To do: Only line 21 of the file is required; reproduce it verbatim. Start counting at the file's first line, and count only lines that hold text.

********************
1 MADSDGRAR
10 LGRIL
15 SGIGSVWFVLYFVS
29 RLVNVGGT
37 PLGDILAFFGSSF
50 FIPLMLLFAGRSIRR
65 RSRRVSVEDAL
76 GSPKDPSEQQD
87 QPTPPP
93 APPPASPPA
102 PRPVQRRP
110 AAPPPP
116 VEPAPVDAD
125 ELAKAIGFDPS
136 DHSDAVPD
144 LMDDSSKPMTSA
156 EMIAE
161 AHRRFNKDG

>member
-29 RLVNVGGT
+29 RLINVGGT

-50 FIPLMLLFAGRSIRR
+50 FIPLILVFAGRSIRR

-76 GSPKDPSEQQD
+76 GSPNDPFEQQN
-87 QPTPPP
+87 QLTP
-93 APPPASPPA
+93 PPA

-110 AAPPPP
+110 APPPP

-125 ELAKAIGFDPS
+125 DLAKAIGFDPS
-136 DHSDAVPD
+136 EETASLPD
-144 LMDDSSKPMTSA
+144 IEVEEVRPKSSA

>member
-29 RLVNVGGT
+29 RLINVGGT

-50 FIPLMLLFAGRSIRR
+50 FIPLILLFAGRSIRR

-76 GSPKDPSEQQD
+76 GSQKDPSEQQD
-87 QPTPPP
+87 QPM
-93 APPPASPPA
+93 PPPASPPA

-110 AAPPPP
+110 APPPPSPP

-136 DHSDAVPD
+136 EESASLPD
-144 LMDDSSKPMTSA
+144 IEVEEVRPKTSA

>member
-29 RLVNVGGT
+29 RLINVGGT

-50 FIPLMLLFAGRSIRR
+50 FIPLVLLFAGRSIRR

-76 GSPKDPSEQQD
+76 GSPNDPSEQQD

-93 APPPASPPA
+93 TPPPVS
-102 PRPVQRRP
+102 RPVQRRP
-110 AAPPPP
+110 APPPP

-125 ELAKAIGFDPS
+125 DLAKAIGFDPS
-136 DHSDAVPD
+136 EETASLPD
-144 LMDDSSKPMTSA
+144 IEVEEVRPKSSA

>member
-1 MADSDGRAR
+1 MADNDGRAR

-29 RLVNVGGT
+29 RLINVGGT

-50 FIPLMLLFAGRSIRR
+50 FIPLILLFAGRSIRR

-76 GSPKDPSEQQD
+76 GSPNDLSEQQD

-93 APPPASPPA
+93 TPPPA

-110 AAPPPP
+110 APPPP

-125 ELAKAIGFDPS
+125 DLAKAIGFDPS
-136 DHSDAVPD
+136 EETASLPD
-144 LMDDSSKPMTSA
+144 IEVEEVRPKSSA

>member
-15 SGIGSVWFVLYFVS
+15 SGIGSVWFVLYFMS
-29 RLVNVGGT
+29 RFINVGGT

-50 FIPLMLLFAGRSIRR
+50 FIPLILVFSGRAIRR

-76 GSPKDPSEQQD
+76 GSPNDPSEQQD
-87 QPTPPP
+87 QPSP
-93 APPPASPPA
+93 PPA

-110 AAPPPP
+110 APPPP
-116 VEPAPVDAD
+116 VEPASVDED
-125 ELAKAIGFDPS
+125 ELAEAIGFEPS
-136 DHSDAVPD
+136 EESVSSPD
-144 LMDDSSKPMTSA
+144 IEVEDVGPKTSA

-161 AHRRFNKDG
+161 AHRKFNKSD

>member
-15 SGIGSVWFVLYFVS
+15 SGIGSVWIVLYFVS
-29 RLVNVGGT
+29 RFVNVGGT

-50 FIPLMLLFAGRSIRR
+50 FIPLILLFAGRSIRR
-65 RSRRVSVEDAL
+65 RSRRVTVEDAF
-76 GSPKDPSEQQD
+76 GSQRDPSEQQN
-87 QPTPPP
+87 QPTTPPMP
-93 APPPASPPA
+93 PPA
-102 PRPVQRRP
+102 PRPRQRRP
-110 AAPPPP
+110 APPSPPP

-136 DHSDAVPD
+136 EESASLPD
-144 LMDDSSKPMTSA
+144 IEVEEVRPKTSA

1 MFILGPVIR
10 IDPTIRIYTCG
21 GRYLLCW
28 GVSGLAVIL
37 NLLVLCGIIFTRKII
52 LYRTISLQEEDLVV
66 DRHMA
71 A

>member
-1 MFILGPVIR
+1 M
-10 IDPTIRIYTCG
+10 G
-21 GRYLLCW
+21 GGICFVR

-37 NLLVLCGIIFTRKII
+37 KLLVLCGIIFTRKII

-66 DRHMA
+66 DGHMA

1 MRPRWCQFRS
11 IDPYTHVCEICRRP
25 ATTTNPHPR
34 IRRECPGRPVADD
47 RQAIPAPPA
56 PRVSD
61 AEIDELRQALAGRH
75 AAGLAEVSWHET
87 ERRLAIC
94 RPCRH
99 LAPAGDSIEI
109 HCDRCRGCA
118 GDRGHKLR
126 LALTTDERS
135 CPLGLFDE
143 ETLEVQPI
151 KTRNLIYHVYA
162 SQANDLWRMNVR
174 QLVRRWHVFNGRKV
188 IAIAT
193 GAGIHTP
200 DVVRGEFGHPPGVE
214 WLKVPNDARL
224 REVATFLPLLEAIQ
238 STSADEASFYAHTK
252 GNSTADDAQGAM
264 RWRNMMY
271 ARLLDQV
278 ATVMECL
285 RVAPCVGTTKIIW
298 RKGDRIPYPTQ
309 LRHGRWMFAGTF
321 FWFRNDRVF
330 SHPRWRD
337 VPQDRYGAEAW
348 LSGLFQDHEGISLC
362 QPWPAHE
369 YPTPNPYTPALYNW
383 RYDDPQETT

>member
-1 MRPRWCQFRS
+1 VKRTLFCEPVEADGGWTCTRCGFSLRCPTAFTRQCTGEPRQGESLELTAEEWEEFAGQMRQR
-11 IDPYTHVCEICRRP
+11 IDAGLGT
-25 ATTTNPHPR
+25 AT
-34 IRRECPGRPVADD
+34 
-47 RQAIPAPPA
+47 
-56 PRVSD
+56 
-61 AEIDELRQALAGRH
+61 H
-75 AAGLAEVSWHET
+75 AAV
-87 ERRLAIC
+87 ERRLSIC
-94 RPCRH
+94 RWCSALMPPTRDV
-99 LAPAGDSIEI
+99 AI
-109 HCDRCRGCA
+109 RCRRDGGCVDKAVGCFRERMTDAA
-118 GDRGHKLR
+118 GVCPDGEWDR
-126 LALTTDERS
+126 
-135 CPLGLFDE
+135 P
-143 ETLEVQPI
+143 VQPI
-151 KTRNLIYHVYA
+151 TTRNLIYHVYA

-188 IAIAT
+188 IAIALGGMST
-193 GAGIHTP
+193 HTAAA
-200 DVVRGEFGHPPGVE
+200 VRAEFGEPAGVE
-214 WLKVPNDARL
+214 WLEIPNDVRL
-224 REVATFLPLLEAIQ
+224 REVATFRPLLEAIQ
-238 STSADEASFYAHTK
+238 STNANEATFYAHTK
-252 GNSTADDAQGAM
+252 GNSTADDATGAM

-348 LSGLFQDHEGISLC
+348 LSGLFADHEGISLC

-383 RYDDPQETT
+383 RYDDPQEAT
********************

+29 RLINVGGT